New York residents may be interested to learn about some proposed federal law changes that could help to prevent sexual harassment by university scientists. In mid-January, Rep. Jackie Speier (D-CA) spoke to the U.S. House of Representatives about an investigation into sexual harassment at the University of Arizona. In her speech, Speier said that university scientists who had been found guilty of sexual harassment were being moved around to different schools.
New York employees may be please to hear that the Equal Employment Opportunity Commission is fighting to have sexual orientation be protected under Title VII of the Civil Rights Act of 1964. The EEOC argued that, although Title VII does not specifically name sexual orientation as a protected class, sexual orientation is in fact sex discrimination, which is protected under that federal law.
A New York employee who encounters corrupt behavior on the job may find that there is a need to report such behavior to outside authorities if a supervisor or employer fails to act on the information. However, there are provisions for outside reporting if a such activity continues or if a whistleblower is harassed for bringing attention to such a situation. The U.S. Securities and Exchange Commission is such an outside entity and operates its Office of the Whistleblower to oversee such issues as they relate to securities. In addition to handling reports of violations of securities laws, the office may reward whistleblowers whose assistance results in sanctions in excess of $1 million.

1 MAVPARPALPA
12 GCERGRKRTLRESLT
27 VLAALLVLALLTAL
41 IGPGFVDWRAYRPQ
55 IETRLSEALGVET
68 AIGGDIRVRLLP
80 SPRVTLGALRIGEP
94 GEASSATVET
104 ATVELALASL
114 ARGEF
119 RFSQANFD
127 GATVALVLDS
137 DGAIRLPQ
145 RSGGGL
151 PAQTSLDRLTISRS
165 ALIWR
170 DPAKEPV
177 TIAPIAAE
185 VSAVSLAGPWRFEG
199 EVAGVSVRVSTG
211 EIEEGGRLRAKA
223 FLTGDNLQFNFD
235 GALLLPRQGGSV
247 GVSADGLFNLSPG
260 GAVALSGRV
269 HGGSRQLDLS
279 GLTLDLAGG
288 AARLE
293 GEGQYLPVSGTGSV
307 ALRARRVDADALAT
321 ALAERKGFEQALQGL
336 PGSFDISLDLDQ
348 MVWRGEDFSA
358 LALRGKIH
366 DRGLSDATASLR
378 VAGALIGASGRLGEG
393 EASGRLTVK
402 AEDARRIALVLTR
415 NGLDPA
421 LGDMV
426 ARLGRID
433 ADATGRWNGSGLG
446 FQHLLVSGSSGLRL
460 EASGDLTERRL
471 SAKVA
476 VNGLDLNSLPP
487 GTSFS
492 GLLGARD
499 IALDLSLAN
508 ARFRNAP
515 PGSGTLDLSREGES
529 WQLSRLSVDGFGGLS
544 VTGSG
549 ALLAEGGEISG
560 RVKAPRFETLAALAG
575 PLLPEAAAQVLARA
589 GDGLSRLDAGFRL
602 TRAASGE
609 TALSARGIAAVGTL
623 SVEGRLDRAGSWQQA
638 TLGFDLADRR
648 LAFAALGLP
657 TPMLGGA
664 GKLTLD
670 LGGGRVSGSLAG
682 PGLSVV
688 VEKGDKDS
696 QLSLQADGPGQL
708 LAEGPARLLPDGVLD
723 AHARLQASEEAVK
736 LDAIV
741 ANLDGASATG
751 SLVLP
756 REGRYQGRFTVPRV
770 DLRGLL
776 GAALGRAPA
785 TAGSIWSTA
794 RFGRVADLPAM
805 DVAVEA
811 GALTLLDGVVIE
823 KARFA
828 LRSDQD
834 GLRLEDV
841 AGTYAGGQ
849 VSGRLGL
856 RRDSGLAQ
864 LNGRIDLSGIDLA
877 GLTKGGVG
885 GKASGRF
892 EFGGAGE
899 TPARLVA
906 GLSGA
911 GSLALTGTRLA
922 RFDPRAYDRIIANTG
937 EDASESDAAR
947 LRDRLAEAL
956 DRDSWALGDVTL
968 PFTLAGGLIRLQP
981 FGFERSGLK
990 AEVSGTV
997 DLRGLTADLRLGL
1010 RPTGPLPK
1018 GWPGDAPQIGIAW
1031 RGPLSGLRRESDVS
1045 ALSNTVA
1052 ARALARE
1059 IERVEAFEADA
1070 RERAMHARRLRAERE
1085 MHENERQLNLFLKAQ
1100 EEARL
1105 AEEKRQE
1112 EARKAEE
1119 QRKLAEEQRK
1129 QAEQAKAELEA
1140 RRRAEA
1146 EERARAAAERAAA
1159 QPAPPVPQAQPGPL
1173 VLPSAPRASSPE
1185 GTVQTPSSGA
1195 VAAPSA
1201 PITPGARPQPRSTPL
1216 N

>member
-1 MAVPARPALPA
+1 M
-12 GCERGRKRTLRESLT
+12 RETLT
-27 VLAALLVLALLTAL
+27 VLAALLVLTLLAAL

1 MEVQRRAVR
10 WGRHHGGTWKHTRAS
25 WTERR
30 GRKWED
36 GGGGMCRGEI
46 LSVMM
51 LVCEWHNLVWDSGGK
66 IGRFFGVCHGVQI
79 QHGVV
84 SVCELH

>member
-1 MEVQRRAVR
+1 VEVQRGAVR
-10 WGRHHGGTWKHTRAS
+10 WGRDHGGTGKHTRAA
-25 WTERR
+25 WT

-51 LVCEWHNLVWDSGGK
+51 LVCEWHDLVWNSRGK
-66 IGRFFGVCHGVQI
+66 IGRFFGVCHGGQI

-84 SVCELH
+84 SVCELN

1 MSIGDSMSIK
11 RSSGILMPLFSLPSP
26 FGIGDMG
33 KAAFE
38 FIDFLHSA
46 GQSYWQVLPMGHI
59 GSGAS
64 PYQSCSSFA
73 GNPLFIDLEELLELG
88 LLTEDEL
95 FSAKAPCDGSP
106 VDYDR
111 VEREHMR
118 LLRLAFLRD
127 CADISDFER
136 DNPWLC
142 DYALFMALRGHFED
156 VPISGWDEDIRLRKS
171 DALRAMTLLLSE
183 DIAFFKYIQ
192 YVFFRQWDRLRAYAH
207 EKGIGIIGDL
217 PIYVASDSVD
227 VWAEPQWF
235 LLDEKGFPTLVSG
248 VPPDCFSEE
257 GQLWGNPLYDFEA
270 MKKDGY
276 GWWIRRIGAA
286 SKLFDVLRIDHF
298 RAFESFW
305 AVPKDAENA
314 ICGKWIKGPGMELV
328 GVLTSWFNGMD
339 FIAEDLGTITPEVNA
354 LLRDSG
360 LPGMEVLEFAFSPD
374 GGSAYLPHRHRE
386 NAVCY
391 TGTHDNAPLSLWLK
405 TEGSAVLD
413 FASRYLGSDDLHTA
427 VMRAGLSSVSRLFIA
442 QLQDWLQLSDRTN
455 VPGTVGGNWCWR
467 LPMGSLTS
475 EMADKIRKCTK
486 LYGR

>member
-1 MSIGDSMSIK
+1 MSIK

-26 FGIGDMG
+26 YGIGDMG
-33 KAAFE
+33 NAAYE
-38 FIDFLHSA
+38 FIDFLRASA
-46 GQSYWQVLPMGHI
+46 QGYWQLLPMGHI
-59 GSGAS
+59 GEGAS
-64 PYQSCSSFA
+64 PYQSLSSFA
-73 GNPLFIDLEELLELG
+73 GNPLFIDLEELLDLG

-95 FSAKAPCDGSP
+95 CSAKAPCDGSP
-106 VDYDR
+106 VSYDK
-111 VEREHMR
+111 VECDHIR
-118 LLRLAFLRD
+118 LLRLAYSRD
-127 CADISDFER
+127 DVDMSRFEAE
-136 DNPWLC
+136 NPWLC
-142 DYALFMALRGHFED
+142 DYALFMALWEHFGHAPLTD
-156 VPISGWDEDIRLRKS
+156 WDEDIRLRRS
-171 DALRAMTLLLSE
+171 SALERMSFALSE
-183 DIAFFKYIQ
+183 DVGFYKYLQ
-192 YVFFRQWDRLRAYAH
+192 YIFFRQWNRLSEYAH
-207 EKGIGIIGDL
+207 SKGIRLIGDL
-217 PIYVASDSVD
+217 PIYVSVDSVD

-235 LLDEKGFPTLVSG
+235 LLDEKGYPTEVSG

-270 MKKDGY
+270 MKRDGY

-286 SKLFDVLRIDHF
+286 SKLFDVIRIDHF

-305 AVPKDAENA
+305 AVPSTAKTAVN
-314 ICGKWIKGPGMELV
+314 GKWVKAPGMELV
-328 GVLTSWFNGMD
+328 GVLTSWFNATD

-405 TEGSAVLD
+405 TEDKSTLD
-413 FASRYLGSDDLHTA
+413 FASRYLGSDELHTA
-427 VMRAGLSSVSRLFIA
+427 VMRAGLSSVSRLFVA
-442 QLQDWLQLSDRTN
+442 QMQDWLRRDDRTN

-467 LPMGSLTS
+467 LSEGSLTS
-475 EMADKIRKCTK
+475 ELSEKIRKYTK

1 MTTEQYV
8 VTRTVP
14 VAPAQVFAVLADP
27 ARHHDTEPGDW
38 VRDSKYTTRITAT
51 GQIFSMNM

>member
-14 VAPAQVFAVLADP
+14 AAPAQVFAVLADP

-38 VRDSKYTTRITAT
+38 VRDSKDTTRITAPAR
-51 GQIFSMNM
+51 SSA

Employment discrimination can be a challenging area for New York employers as well as for their employees. Some of the most obvious areas of interest involve age and disability issues on the job, matters that can lead to legal problems for an employer who is not cautious in handling the dismissal of an employee in one of the protected categories. However, the Employee Retirement Income Security Act also provides certain protections for workers with regard to their employment benefits, and dismissals based on an employer's effort to deprive a worker of these benefits could fit into the category of discrimination.